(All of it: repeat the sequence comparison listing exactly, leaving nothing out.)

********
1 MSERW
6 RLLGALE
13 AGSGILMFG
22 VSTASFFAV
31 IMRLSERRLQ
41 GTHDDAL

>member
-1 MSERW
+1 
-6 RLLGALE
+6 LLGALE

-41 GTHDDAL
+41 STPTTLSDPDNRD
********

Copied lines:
1 MSERW
6 RLLGALE
13 AGSGILMFG
22 VSTASFFAV
31 IMRLSERRLQ
41 GTHDDAL

>member
-1 MSERW
+1 
-6 RLLGALE
+6 LLGALE

-41 GTHDDAL
+41 STPTTLSDPDNRD